Well, lots of folks! The guide behind the whole thing is the Holy Spirit, of course, but let’s take a look at how the Spirit brought the Bible about. There has been a lot of discussion about this, particularly after the publication of the book The DaVinci Code (you can buy it in the fiction section of your bookstore), which claimed that the Emperor Constantine put the Bible together and selected which books went in and which didn’t. The first thing to remember is that the Bible is technically not just a book, but a collection of books written over a 2,000-year period. God spoke through rabbis and religious leaders before Christ and through the bishops and popes after. The Holy Spirit spoke to them and helped them select those writings that were divinely inspired. When you look at the New Testament, you see that, right away, our earliest leaders were noticing that some books were divinely inspired. Peter wrote that Paul’s writings were Scripture in II Peter 3:15 and 16 and Paul considered Luke’s writings the same way (I Timothy 5:18), as shown when he quotes from the Old Testament and the Gospel of Luke together – thereby giving them the same weight. Now, beyond that, we get into the first generation of Christianity and see that many of our church fathers were working hard to name which books were legitimate Scripture. I took these notes in class at seminary and can’t remember whose class it was – I apologize for the lack of citation: Clement of Rome (95 A.D.) mentioned eight New Testament books. Ignatius of Antioch (A.D. 115) acknowledged seven books. Polycarp (A.D. 108), who sat at John the Apostle’s feet, promoted 15 books. Irenaeus mentioned 21 books (A.D. 185). Hippolytus recognized 22 books (A.D. 170-235). Beyond all this, church councils made the decisions about the rest. Despite Dan Brown’s fanciful musings, I don’t think the Council of Nicea made any decisions about what books were admitted to the canons and which ones weren’t. (Any readers want to help me with that?) The councils that did were these: Hippo (sounds like a council I could be at) in 393 and Carthage in 397. They used the following questions to decide which books were Scripture:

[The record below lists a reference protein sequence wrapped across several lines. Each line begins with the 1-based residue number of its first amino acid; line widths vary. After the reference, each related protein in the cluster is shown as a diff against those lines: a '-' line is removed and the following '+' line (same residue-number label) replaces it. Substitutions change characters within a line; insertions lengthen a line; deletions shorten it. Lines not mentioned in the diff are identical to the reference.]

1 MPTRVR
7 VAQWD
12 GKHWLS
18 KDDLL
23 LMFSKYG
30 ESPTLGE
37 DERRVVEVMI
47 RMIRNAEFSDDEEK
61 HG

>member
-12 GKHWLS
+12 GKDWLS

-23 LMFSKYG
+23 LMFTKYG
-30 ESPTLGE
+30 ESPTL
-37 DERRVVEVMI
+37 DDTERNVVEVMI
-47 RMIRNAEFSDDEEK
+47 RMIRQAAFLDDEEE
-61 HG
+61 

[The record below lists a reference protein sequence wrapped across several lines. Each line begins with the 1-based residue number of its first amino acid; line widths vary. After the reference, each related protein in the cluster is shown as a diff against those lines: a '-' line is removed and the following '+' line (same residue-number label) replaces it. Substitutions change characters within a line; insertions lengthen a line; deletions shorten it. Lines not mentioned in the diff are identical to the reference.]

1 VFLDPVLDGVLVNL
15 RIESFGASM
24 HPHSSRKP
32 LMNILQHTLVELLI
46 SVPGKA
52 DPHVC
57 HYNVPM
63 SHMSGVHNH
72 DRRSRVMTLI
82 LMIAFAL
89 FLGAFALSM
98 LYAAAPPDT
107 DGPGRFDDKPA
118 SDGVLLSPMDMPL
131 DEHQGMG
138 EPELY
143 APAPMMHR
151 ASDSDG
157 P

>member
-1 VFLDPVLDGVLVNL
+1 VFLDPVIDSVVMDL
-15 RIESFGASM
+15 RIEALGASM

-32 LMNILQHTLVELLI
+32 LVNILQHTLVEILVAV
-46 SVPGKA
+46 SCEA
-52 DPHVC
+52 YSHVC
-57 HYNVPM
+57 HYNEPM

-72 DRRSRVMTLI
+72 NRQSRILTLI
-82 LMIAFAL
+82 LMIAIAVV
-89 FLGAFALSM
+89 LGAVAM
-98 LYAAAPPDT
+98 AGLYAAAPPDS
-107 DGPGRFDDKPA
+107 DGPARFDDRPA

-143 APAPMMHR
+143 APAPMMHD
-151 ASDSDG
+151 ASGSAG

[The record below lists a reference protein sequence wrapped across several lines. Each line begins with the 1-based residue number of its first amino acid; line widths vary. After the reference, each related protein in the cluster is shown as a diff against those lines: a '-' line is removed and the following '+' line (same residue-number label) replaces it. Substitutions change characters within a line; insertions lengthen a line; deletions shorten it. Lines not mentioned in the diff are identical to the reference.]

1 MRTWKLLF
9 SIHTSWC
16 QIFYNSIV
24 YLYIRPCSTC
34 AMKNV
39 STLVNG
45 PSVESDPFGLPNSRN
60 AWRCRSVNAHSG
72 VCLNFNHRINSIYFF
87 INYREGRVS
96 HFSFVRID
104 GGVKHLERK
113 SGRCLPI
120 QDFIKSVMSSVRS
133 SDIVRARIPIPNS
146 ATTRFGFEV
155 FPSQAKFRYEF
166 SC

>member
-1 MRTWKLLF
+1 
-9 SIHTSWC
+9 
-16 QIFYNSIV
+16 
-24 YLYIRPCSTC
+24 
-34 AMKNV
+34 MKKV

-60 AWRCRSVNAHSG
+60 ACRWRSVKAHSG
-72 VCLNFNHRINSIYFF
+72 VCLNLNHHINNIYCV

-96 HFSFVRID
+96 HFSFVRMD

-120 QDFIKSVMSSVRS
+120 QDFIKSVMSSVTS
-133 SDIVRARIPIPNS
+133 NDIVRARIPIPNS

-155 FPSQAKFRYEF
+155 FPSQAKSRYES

1. Was the author an apostle, or someone with a close connection to an apostle? 2. Do (did) the people of God accept the writings as inspired? 3. Was the book consistent in doctrine and orthodoxy? 4. Did the book bear the signs of the morals and spirituality that were evidence of divine inspiration?
So, inspired by the Holy Spirit, the leaders of our church, whom God chose, put the Bible together. We enjoy the fruits of their labor today and should thank the Lord every day for that. Enjoy another day in God’s presence!